Deeming vape pens suddenly illegal will only bolster black market sales and further endanger patients.
Massachusetts’ new ban on vaping products and vape pens could be a sign of things to come. As states across the nation are moving to get out in front of what they see as a potential epidemic. But, is the move a thoughtful approach that will save lives or a panicky overreaction that will hurt more than it helps?
The Massachusetts executive order — which is currently in effect while simultaneously being challenged in court — has the support of the state’s lieutenant governor and health commissioner. However, it is leaving many private businesses, government watchdogs, and medicinal cannabis patients shaking their heads.
On the one hand, nobody wants to see the number of vaping-related deaths increase. On the other hand, this seems like an overreach — something akin to banning all cars because too many wrecks were happening.
Surely, there’s a better way.
How the Vape Pen Ban Came About
The vape pen ban is direct result of the country-wide vaping ban put in place by U.S. President Donald Trump on September 12 of this year. The Massachusetts vape pen ban began later that month as a four-month moratorium with the purpose of preventing new cases of vaping-related illnesses from sprouting while medical officials continued their research.
But “the Bay State” wasn’t the first to try a vape pen ban. Just a few days prior, Michigan’s governor enacted an order that made any flavored vape pen an illegal instrument. Preventing teens from taking up the habit was the aim of the move, but there’s no evidence yet as to whether it’s been effective. Around the same time, New York and Rhode Island followed Michigan’s lead in announcing similar temporary bans on vaping products.
Not to be outdone, Massachusetts Gov. Charlie Baker, a Republican, upped the ante. The Massachusetts ban is the widest-ranging piece of executive action to target your vape pen, and it’s by far the most consequential.
Unlike the other states’ bans, the Massachusetts plan could very well wipe out entire vape pen shops and dispensaries. The ban is so comprehensive and was put into law so quickly that local businesses didn’t have time to plan for the service interruption. For a great number of mom and pop shops, this means going a quarter of a year without any income whatsoever.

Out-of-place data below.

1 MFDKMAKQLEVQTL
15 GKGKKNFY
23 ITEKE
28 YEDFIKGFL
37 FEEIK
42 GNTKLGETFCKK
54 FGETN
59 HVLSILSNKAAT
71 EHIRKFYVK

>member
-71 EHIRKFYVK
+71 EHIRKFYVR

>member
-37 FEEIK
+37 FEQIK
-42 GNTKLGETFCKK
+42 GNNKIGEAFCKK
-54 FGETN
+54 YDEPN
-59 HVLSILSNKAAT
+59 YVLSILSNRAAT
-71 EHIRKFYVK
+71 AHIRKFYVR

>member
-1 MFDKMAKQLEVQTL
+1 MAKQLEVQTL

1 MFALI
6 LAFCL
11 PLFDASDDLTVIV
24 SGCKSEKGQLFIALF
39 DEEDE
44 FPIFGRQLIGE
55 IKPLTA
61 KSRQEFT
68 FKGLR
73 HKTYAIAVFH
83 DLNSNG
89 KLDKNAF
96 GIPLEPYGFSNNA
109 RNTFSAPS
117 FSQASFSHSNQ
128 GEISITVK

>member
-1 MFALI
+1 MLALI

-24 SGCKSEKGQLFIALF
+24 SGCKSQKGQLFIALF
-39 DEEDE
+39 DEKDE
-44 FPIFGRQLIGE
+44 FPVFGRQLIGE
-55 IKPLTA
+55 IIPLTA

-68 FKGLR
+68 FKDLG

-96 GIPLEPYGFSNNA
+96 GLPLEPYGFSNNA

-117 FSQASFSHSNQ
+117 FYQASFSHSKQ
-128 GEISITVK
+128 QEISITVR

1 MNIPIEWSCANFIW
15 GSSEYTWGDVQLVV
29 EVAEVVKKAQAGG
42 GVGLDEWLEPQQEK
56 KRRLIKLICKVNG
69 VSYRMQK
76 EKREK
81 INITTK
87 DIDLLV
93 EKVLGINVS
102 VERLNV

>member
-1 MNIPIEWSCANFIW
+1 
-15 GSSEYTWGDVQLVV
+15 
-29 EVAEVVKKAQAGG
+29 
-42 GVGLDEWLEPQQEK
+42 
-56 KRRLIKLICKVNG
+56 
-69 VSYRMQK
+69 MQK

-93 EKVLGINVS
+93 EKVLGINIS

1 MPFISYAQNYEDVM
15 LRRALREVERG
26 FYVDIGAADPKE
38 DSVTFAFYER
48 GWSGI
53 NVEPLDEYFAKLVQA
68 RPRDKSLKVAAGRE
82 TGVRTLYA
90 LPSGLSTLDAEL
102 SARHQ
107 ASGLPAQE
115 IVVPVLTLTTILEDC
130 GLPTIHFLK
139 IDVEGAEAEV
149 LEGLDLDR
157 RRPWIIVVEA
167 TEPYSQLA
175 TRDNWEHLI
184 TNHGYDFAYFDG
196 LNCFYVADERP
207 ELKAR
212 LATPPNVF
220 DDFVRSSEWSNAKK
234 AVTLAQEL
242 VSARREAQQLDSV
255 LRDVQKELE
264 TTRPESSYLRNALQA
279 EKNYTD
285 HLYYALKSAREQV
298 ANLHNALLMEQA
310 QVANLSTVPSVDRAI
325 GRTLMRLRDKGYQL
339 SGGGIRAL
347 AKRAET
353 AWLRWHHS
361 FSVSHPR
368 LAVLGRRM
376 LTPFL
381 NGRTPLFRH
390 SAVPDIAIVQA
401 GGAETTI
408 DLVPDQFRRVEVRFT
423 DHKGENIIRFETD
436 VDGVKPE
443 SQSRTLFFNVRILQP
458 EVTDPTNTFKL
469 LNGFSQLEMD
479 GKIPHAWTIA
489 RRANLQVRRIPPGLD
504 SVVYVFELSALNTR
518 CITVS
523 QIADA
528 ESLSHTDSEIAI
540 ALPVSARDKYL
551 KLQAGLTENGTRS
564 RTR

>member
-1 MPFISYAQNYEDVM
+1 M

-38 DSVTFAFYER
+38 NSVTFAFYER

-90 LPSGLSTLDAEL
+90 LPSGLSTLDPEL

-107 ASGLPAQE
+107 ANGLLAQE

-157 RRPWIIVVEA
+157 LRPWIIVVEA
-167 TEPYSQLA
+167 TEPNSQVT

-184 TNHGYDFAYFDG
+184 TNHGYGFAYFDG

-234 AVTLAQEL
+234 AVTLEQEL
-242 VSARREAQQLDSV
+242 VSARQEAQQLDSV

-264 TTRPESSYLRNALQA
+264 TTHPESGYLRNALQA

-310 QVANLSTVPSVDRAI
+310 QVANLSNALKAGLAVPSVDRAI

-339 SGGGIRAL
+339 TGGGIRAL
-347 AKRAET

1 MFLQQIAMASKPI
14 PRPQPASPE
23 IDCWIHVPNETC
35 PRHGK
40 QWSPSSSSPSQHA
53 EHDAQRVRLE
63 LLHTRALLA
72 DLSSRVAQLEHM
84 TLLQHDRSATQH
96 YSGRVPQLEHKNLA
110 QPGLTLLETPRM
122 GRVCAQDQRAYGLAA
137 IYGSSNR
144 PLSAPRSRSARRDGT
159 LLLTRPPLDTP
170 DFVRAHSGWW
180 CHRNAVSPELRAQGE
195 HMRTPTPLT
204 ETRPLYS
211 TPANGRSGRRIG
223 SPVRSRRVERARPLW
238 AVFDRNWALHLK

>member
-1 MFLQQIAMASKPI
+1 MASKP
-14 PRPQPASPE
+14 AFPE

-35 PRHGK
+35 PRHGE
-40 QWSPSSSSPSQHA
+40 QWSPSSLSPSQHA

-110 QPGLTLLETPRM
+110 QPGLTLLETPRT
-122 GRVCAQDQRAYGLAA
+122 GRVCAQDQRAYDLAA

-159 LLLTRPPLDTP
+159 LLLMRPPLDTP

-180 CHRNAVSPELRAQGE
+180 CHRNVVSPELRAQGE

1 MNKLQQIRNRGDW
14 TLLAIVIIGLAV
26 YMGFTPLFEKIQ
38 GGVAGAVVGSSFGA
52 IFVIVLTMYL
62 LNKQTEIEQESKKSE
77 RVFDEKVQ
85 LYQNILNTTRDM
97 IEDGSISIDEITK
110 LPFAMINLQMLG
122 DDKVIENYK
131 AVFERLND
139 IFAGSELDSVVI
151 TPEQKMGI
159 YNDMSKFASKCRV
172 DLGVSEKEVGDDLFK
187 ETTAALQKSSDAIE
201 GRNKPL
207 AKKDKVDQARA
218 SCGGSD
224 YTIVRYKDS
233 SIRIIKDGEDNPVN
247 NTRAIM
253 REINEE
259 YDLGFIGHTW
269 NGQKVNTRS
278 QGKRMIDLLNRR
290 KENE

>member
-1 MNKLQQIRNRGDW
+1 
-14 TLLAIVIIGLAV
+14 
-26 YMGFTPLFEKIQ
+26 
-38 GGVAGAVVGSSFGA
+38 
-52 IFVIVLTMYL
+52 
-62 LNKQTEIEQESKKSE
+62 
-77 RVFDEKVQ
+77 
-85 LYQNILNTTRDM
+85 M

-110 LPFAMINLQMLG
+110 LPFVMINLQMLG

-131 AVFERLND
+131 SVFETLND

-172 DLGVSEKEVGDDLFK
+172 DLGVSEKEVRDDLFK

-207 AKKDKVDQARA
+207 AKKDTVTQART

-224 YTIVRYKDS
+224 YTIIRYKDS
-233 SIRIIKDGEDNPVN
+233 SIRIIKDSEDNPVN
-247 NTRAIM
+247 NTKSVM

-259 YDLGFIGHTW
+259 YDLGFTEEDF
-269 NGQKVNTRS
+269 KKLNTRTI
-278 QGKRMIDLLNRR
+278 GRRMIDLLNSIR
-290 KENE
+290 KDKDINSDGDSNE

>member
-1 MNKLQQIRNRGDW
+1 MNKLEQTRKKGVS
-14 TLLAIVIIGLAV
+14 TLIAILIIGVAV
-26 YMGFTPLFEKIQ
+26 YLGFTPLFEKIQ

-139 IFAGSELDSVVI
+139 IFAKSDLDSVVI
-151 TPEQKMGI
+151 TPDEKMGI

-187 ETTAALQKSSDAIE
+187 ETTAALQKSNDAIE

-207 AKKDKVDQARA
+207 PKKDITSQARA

That’s a company killer, but small businesses aren’t the only ones suffering under the Massachusetts plan.
Patient Perspective on Vape Pens
For many patients, such as those with lung cancer or respiratory illnesses, smoking cannabis is not an option. Many of those patients turn instead, to vaping. Vaporizing cannabis is a great way to extract the medicinal benefits of THC and CBD quickly and effectively. After inhaling cannabis through a vape pen, the active ingredients move directly from the lungs into the bloodstream. When ingesting cannabis in the form of edibles, much of the medicine passes through the liver. Edibles have a very poor bioavailability due to the chemical changes that take place to cannabinoids before leaving the digestive system and entering the bloodstream.
Banning vapes creates a substantial change to many patients’ medicinal routines. Instead of having easy access to their chosen method of treatment, they’ve been denied refills.
And it’s not just patients with bad lungs. Patients suffering with chronic pain, for instance, will often turn to vape pens for fast relief from symptoms. Many insomnia sufferers also prefer vaping. Some people say it just works better for them, as edibles can cause a change in the circadian rhythm and keep them up later at night.
The Logic of Banning Vape Pens
The Massachusetts’ governor says the ban is necessary in order to drive down the number of vaping-related illnesses and deaths — while researchers work to determine exactly what’s causing them.
That, of course, doesn’t make much sense. On the one hand, he’s admitting that we don’t know what’s causing the rash of vaping-related illnesses, while at the same time, he’s taking action based on that unknown information.
Vaping-related deaths and illnesses are a problem, definitely. But right now the likeliest explanation is not medicinal cannabis vape pens. In fact, even tobacco vape pens may not be to blame. Instead, the most likely culprit are black market and homebrewed vape cartridges. And banning the sale of legal vape pens does exactly nothing to combat that threat. In fact, it probably bolsters the number of people who will seek out the very kind of cartridges that are likely to make them sick.
If people can’t get what they want legally, the illegal market for the product will only increase. And this is exactly what Massachusetts may be doing.
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